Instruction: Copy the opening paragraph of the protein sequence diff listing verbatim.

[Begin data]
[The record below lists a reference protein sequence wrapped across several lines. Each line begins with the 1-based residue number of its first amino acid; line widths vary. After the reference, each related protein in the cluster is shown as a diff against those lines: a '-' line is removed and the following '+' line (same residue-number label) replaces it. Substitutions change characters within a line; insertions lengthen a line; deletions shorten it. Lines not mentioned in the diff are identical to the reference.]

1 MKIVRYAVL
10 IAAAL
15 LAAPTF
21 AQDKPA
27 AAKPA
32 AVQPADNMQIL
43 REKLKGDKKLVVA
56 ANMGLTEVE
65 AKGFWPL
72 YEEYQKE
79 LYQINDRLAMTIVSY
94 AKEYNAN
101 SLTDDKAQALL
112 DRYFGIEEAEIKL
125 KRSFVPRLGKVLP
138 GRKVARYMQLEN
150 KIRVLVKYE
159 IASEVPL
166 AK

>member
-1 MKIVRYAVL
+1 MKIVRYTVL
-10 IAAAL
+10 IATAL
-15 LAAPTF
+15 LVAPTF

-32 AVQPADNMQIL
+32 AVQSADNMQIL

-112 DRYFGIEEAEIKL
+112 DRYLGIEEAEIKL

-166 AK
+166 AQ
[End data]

[The record below lists a reference protein sequence wrapped across several lines. Each line begins with the 1-based residue number of its first amino acid; line widths vary. After the reference, each related protein in the cluster is shown as a diff against those lines: a '-' line is removed and the following '+' line (same residue-number label) replaces it. Substitutions change characters within a line; insertions lengthen a line; deletions shorten it. Lines not mentioned in the diff are identical to the reference.]